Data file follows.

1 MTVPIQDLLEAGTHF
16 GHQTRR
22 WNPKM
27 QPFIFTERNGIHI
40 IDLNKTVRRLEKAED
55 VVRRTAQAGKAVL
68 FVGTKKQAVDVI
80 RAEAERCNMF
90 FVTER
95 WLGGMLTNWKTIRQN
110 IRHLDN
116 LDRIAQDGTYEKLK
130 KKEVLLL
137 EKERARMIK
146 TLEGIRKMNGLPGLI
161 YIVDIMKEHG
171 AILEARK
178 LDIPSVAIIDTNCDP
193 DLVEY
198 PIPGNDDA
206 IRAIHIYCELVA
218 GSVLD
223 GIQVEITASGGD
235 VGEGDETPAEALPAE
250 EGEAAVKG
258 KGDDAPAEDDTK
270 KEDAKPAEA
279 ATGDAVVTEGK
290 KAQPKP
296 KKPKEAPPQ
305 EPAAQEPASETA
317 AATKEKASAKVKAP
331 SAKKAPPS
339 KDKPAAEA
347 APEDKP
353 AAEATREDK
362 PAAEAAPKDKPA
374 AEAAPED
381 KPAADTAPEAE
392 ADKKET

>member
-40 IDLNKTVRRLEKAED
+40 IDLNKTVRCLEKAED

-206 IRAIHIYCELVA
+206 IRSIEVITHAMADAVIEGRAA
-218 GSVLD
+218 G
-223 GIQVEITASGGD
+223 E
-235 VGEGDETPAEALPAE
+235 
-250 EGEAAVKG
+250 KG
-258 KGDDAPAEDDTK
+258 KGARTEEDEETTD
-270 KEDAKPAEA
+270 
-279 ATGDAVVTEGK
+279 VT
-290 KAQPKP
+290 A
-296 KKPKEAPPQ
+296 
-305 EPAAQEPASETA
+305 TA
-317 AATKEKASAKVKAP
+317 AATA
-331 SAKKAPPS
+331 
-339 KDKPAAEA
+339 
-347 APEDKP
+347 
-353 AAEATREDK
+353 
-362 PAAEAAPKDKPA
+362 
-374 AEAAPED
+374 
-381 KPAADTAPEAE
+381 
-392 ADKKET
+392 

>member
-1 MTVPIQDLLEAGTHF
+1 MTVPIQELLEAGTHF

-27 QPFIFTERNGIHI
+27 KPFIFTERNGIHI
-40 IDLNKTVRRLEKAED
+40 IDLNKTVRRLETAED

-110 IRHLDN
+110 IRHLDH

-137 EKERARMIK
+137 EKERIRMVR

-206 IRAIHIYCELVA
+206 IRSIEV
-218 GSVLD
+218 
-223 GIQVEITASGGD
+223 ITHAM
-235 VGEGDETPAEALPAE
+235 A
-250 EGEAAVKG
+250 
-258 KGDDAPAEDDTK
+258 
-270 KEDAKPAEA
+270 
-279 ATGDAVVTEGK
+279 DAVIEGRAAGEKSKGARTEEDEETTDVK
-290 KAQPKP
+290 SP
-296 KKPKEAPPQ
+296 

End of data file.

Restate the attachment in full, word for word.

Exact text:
1 MTVPIQDLLEAGTHF
16 GHQTRR
22 WNPKM
27 QPFIFTERNGIHI
40 IDLNKTVRRLEKAED
55 VVRRTAQAGKAVL
68 FVGTKKQAVDVI
80 RAEAERCNMF
90 FVTER
95 WLGGMLTNWKTIRQN
110 IRHLDN
116 LDRIAQDGTYEKLK
130 KKEVLLL
137 EKERARMIK
146 TLEGIRKMNGLPGLI
161 YIVDIMKEHG
171 AILEARK
178 LDIPSVAIIDTNCDP
193 DLVEY
198 PIPGNDDA
206 IRAIHIYCELVA
218 GSVLD
223 GIQVEITASGGD
235 VGEGDETPAEALPAE
250 EGEAAVKG
258 KGDDAPAEDDTK
270 KEDAKPAEA
279 ATGDAVVTEGK
290 KAQPKP
296 KKPKEAPPQ
305 EPAAQEPASETA
317 AATKEKASAKVKAP
331 SAKKAPPS
339 KDKPAAEA
347 APEDKP
353 AAEATREDK
362 PAAEAAPKDKPA
374 AEAAPED
381 KPAADTAPEAE
392 ADKKET

>member
-40 IDLNKTVRRLEKAED
+40 IDLNKTVRCLEKAED

-206 IRAIHIYCELVA
+206 IRSIEVITHAMADAVIEGRAA
-218 GSVLD
+218 G
-223 GIQVEITASGGD
+223 E
-235 VGEGDETPAEALPAE
+235 
-250 EGEAAVKG
+250 KG
-258 KGDDAPAEDDTK
+258 KGARTEEDEETTD
-270 KEDAKPAEA
+270 
-279 ATGDAVVTEGK
+279 VT
-290 KAQPKP
+290 A
-296 KKPKEAPPQ
+296 
-305 EPAAQEPASETA
+305 TA
-317 AATKEKASAKVKAP
+317 AATA
-331 SAKKAPPS
+331 
-339 KDKPAAEA
+339 
-347 APEDKP
+347 
-353 AAEATREDK
+353 
-362 PAAEAAPKDKPA
+362 
-374 AEAAPED
+374 
-381 KPAADTAPEAE
+381 
-392 ADKKET
+392 

>member
-1 MTVPIQDLLEAGTHF
+1 MTVPIQELLEAGTHF

-27 QPFIFTERNGIHI
+27 KPFIFTERNGIHI
-40 IDLNKTVRRLEKAED
+40 IDLNKTVRRLETAED

-110 IRHLDN
+110 IRHLDH

-137 EKERARMIK
+137 EKERIRMVR

-206 IRAIHIYCELVA
+206 IRSIEV
-218 GSVLD
+218 
-223 GIQVEITASGGD
+223 ITHAM
-235 VGEGDETPAEALPAE
+235 A
-250 EGEAAVKG
+250 
-258 KGDDAPAEDDTK
+258 
-270 KEDAKPAEA
+270 
-279 ATGDAVVTEGK
+279 DAVIEGRAAGEKSKGARTEEDEETTDVK
-290 KAQPKP
+290 SP
-296 KKPKEAPPQ
+296 